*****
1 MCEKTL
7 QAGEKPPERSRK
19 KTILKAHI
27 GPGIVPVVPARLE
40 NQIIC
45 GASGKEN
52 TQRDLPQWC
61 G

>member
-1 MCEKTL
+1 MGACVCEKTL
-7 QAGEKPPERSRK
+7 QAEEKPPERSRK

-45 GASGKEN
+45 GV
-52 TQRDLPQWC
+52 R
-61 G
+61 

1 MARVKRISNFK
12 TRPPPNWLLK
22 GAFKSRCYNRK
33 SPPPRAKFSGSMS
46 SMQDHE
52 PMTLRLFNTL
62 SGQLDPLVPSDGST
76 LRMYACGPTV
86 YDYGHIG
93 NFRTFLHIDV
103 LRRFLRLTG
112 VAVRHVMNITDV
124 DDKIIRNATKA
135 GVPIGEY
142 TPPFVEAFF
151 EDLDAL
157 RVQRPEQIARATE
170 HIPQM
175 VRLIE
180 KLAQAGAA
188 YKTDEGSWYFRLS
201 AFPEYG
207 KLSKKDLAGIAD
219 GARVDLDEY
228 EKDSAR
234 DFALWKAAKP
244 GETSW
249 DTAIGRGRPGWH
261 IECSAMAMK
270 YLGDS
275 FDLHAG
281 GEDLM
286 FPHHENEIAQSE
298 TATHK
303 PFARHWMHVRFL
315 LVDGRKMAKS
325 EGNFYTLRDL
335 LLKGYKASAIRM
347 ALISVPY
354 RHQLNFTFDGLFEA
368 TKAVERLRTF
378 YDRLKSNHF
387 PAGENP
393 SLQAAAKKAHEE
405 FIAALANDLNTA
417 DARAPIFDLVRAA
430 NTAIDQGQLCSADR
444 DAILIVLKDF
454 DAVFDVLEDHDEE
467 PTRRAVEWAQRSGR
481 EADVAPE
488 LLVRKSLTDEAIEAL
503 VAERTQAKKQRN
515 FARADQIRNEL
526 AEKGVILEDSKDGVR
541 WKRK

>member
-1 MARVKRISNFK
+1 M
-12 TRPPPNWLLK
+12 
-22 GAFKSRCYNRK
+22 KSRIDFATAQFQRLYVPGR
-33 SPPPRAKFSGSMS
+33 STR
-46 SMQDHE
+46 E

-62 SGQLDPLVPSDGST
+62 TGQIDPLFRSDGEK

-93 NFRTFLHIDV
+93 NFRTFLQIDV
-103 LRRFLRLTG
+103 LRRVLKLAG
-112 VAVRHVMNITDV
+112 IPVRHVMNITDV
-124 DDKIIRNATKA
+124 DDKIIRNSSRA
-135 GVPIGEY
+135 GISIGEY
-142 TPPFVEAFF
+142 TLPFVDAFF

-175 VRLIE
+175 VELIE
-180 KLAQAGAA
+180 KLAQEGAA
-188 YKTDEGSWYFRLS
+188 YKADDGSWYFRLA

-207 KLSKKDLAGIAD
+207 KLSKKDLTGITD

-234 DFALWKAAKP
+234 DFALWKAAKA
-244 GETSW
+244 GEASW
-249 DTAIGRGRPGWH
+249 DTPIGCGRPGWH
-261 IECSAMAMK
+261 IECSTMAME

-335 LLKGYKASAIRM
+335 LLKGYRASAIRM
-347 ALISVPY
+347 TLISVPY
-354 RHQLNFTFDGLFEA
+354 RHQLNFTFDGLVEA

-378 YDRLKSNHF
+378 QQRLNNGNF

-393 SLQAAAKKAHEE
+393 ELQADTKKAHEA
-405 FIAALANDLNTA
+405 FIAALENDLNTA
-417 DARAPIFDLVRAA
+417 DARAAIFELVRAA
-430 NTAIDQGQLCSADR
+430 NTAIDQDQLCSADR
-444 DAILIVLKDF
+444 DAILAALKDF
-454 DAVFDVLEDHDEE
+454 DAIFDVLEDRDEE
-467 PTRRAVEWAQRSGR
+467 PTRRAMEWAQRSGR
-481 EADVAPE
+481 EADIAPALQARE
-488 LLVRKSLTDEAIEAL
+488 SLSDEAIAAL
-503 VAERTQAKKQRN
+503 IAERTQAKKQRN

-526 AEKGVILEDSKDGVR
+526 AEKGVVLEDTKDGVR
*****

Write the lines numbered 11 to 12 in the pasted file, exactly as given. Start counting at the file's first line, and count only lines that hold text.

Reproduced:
+1 MGACVCEKTL
-7 QAGEKPPERSRK